As winter turns to spring, Baltimore orioles migrate several thousand miles from their winter home in Central and South America to their summer home in the eastern United States, where they’ll nest, lay eggs, and raise young before making the long trip back in the fall.
The problem for the oriole, however, is that warming temperatures from climate change have been steadily moving forward the start of spring.
“It’s important for the oriole to arrive on time because they have to feed their young,” said Emily Cohen, assistant professor at the University of Maryland Center for Environmental Science (UMCES). “The birds need to nest at the right time so that caterpillars and other insects they like are in peak abundance.”
In a new set of maps, the National Phenology Network (NPN), a research center monitoring the timing of natural events, and Climate Central, a climate research nonprofit, use temperature models and observational data of the first blooming of lilacs and honeysuckles—early season plants—for the past 40 years to show just how much earlier spring has shifted.
The data show that Norfolk, Baltimore, and DC’s springs all arrive earlier than they used to, at 5, 9, and 11 days earlier, respectively, according to Climate Central’s analysis. An earlier spring is a big deal for farmers too, especially because it becomes harder for farmers to predict when the last frost is going to be.
David Tana is the restoration, volunteer, and outreach coordinator in the Chesapeake Bay Foundation’s (CBF) Maryland office. Up on CBF’s Clagett Farm in Upper Malboro, Tana talked about how a late frost last year cost them a whole crop of cucumbers.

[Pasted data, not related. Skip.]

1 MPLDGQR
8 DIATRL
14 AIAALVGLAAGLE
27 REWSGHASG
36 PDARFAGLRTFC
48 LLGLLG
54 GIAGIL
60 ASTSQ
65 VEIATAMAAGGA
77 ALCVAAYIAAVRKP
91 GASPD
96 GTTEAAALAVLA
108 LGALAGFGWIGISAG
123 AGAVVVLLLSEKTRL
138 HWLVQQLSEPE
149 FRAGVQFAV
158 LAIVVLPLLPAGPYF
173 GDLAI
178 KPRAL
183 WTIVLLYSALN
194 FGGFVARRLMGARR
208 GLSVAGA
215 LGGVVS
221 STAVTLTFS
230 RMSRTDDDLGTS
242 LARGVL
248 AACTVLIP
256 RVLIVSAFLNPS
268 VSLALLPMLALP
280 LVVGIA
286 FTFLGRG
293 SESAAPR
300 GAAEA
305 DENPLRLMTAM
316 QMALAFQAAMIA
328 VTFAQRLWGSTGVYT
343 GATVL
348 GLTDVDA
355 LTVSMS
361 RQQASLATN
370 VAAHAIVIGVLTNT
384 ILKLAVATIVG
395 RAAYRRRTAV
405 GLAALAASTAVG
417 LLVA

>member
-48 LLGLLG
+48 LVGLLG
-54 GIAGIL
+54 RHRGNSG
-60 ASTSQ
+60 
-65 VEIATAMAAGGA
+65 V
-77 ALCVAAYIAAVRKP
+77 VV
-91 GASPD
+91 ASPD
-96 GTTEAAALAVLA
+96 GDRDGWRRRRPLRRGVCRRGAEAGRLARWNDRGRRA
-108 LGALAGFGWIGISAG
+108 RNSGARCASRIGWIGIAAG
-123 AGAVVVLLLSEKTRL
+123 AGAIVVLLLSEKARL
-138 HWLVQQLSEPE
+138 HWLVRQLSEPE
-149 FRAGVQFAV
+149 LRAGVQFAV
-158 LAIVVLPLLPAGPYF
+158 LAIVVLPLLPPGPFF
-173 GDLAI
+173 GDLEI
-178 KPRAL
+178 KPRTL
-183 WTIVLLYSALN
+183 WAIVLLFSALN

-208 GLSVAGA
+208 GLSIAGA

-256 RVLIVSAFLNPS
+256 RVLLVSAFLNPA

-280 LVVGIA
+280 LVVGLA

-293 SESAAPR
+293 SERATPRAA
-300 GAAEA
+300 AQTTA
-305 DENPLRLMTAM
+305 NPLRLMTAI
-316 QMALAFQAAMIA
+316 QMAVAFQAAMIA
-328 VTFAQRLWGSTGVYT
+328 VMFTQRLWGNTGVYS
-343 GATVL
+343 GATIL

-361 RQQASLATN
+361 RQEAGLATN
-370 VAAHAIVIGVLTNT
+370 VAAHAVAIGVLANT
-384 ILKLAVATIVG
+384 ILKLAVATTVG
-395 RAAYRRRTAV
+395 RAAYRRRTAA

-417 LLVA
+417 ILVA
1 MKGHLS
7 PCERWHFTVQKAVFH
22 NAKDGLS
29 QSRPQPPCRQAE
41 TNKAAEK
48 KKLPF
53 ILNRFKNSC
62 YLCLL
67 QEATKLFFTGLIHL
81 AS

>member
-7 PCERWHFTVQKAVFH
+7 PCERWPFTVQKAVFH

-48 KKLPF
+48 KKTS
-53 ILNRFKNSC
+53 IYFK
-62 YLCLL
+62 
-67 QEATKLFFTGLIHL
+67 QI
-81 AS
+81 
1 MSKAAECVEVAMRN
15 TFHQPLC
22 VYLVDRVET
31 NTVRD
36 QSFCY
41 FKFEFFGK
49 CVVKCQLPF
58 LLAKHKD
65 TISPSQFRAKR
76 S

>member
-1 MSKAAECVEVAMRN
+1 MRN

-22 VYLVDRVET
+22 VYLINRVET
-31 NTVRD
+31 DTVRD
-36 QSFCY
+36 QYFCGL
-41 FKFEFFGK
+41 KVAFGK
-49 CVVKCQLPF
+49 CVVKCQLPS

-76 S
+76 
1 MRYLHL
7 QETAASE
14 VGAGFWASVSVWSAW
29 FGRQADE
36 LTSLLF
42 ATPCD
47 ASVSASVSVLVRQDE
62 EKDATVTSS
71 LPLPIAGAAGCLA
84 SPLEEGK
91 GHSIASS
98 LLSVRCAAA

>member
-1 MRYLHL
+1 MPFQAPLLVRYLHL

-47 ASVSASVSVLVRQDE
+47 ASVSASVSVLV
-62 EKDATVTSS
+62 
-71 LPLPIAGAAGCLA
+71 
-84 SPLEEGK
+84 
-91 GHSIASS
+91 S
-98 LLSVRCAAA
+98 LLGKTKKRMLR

“These temperature swings are going to cost people dollars,” he said. “The warm season is going to be longer, but weather patterns are also becoming less predictable.”
While it might seem nice to have shorter winters, an earlier spring might not be good for people either. Mosquitos will thrive with more warmth. People with allergies might suffer more, too. “Since the growing season is longer, the pollen season is longer too,” says Sean Sublette, a meteorologist from Climate Central. “Some studies have also shown that with more carbon dioxide, there’s physically more pollen in the atmosphere.”
Looking to the future, both Sublette and Theresa Crimmins, director for the USA National Phenology Network, emphasize that modeling a shifting spring is complex, especially because other factors like coastal weather and urban heat can complicate the data analyses. “Not every species gets going at the first warm event,” Crimmins said. “Many need it to be warmer before they start.” An earlier spring doesn’t necessarily mean that things will change in other seasons either, Crimmins points out: “We are looking at a snapshot in time.”
And while winters are expected to shorten, we won’t lose them entirely Sublette says. In the future, though, “the climate of the middle Atlantic and around the Chesapeake is going to begin to mirror something more like what we see in Georgia and South Carolina,” he says.